Movie review: Pull of “Gravity” is inescapable

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From the October 3, 2013 edition

Every week in the humble pages of this publication, I rate films on a scale of one to four stars. “Gravity” makes me wish I had more stars to give. It’s not just great. It’s in its own atmosphere.

The film is one of those cinematic high-water marks that makes me think, yeah, we haven’t seen everything before. I have seen it just once — and will see it again — but it initially stands as not only the best film of the past year, but of the past decade.

It’s almost unsurprising, as my previous holder of that title, 2006’s “Children of Men,” is from the same director, Alfonso Cuaron. I think he just landed his place among the greatest directors working today.

“Gravity” is a simple but beautifully executed idea from Cuaron’s imagination. In an opening scene that unfolds in one gloriously continuous shot, an accident in space leaves astronauts Matt Kowalski (George Clooney) and Ryan Stone (Sandra Bullock) alone and adrift above the Earth’s surface. The next 90 minutes documents their efforts to get home.

Cuaron has seemingly made the rare film that should please both the masses and, obviously, the critics. “Gravity” is a breathlessly tense thriller — literally, you may find it hard to breathe — with enough allegorical levels to write a film school thesis on. The double meaning of a line from the opening text haunted me after the film: “Life in space is impossible.”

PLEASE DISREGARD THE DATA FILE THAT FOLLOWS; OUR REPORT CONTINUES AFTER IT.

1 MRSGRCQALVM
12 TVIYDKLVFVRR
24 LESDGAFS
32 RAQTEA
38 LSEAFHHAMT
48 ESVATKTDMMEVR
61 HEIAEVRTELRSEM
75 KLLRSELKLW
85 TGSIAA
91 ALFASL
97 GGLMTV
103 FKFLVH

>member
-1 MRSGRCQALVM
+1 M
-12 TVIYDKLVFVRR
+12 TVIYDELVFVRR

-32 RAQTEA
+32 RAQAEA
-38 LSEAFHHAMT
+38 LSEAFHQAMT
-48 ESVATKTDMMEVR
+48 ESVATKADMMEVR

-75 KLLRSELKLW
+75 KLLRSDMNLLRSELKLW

After I left the preview screening of “Gravity,” I tweeted that it “can have all the Oscars.” Let’s start with director of photography Emmanuel Lubezki. He has already shot two of the most gorgeous films of the 2000s (“Children of Men” and “The Tree of Life”). Now he gets to turn his visual imagination to 3D. The results make this that rare film that absolutely demands to be seen in the 3D format.

Clooney’s legendary onscreen charm is abundant, but I had reservations about Bullock, whose career has been a spiral of rom-coms. Well, she gives the performance of her career. I questioned her casting, now I can’t imagine anyone else in the role.

It’s rare that I will declare a film to be the year’s best before we hit the late-year Oscar season, but “Gravity” is a miracle of filmmaking. It will be a miracle if I see something better.